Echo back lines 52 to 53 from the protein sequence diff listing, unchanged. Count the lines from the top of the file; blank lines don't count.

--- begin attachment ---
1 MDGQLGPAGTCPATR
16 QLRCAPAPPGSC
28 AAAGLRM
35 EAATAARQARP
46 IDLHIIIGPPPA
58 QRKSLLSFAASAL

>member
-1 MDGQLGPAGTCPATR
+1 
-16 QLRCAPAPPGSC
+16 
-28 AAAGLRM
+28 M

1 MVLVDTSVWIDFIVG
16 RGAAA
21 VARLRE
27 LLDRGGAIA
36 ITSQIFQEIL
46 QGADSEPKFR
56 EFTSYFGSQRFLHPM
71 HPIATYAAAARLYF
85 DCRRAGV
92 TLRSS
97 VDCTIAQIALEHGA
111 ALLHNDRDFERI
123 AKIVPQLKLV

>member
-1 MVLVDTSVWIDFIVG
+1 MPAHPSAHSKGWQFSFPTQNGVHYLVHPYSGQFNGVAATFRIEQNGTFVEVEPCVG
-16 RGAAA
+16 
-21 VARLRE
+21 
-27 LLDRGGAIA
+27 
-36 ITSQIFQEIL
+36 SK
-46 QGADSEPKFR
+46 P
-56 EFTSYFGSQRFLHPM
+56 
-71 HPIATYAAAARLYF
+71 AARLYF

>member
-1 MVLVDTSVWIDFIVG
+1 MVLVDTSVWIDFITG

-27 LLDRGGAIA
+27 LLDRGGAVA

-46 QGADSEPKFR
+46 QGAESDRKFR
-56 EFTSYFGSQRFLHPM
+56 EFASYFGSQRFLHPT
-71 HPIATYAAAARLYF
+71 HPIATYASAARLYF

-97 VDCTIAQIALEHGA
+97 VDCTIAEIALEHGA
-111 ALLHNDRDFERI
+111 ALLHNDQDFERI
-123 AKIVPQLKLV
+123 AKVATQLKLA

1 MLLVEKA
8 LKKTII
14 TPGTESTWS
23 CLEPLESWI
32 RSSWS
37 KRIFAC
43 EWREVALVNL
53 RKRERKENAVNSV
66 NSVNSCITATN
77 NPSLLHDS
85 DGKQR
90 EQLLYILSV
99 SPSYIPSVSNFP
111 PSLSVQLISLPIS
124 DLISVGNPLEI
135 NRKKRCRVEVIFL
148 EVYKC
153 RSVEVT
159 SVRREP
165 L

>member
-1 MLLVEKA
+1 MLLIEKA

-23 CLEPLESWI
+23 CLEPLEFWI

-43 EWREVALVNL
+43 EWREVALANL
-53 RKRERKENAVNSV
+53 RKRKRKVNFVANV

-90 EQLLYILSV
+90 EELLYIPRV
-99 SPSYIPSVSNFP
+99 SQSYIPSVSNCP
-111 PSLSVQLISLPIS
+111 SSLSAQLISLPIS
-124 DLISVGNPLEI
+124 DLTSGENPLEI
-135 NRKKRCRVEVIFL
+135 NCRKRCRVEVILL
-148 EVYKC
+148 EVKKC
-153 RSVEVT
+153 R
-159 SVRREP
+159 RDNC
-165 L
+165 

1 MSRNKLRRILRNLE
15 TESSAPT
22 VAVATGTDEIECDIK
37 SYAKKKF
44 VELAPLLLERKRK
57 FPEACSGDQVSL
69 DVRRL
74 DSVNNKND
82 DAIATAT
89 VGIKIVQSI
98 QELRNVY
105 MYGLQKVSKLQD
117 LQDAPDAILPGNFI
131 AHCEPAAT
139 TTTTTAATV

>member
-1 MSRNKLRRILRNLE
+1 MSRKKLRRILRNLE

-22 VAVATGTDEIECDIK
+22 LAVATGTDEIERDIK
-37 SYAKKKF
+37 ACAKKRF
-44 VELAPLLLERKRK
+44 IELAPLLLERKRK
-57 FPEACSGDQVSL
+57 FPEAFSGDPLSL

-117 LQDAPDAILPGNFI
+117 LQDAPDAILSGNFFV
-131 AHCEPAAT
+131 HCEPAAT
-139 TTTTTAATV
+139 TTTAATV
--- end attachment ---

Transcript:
+56 EFASYFGSQRFLHPT
-71 HPIATYAAAARLYF